Nine months later, he replaced Nixon himself as president in the wake of the Watergate scandal.
Sport: Figure skating
One of the most decorated figure skaters in history, the Norwegian star won 10 consecutive world championships and three Olympic gold medals before launching a dazzling career in Hollywood.
After winning her final Olympic gold in 1936, Sonja Henie became an instant box office star and also started a touring ice show. Her Hollywood debut, "One in a Million," and other films showcased her skating skills. At the height of her acting career, she ranked alongside Shirley Temple and Clark Gable among the biggest, and highest-paid, draws in Hollywood.
But Henie’s legacy, which includes hand prints alongside the other Hollywood greats at Grauman's Chinese Theater, has been complicated somewhat by questions regarding her attitudes toward Adolf Hitler and the Nazis during her skating career (she gave a Nazi salute during a performance in Germany and shook Hitler’s hand after winning the gold at the 1936 Olympics, which were held in Garmisch-Partenkirchen, Germany).
Earvin "Magic" Johnson
The NBA great, best known for leading the "Showtime" Los Angeles Lakers to five championships in the 1980s, has proved just as successful off the court. His sprawling Magic Johnson Enterprises has found profits in radio stations, movie theaters, magazines, real estate, cable television, sports teams and corporate partnerships.
He is the current president of basketball operations for the Los Angeles Lakers and also has ownership stakes in the Los Angeles Dodgers as well as the WNBA’s Los Angeles Sparks and Major League Soccer’s Los Angeles Football Club.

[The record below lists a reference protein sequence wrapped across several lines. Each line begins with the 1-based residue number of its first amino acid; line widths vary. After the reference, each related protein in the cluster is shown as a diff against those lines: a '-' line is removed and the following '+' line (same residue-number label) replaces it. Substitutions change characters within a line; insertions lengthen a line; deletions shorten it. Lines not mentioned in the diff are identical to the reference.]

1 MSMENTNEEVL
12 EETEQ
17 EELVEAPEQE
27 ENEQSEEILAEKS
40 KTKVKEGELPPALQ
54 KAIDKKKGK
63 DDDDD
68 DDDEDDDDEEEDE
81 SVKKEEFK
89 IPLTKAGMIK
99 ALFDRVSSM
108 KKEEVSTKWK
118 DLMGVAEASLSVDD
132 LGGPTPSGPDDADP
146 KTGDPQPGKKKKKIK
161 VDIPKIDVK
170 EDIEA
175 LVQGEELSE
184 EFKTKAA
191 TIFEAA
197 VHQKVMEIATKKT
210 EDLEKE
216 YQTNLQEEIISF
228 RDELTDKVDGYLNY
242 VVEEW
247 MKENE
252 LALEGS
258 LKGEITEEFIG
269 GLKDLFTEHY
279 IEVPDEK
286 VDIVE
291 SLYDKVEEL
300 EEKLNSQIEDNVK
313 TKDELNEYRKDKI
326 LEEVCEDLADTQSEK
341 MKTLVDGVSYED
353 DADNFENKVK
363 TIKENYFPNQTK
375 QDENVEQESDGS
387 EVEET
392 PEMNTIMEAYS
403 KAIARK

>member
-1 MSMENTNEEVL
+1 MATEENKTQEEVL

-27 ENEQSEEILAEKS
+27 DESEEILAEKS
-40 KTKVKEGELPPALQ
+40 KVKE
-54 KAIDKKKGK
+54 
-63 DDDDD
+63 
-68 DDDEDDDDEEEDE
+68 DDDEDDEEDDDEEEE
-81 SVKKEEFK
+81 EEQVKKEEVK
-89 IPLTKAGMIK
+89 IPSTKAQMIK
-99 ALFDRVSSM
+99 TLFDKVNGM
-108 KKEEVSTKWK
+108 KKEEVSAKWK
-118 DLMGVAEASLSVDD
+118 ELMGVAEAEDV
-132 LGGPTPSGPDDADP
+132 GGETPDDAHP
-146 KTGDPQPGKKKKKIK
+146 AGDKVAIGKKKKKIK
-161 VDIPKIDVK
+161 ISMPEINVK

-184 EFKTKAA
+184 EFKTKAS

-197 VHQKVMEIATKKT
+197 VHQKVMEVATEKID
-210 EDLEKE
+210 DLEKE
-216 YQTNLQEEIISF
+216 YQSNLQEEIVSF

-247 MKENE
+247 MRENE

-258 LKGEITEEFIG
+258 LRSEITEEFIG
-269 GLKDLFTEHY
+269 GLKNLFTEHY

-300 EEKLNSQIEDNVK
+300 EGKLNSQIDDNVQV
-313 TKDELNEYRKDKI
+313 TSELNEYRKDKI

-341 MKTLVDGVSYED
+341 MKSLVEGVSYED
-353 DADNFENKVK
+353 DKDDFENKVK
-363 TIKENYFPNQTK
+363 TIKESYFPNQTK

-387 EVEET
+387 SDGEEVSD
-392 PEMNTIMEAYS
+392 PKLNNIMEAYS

It was a success story few could have predicted when the three-time NBA Most Valuable Player abruptly retired in 1991 after being diagnosed with HIV. The premature end of Johnson’s playing career only seemed to expedite a new one in the business world. His investment conglomerate is valued at an estimated $1 billion, according to its website.
He also launched the Magic Johnson Foundation, which has expanded beyond its initial mission to fight HIV and AIDS to address a variety of problems in urban communities.
Jack Kemp didn’t quite reach Gerald Ford’s politics heights after his football career ended, but he gave it a pretty good shot. Like Ford, Kemp enjoyed a long and distinguished political career as a Republican member of the U.S. House of Representatives, serving nine terms representing the same region where he starred at quarterback for the Buffalo Bills.
Despite presidential ambitions, Kemp never made it to the White House as Ford did, falling short in his 1988 presidential campaign for the Republican nomination and as Bob Dole’s running mate in 1996.
Before he became known as one of the leading proponents of supply-side economics, Kemp enjoyed an unlikely career as a pro football star, leading the Bills to the 1964 and '65 AFL Championships, and winning MVP honors in '65.
It was quite a turnaround for a 17th round draft who was cut by the Detroit Lions before the season even began.
Kemp also honed his political and leadership skills during his playing days, co-founding the AFL Players Association in 1964 and serving as union president for five terms.
One of the greatest defensive linemen in NFL history, this Hall of Famer followed up his stellar football career with one in the law, rising to become an associate justice of the Minnesota Supreme Court.
Alan Page was a mainstay of the Vikings' great Purple People Eater defenses of the 1960s and ’70s, winning Rookie of the Year honors in 1967 and leading the team to four Super Bowls. He played in 238 consecutive games, was named to nine consecutive Pro Bowls and finished his career with 173 sacks.
After earning his law degree in 1978 while he was still playing for the Vikings, Page went into private practice and eventually joined the Minnesota Attorney General’s Office. That led to his appointment to the state Supreme Court in 1993.
Known for his advocacy of children’s education, Page also co-wrote two children’s books along with his daughter.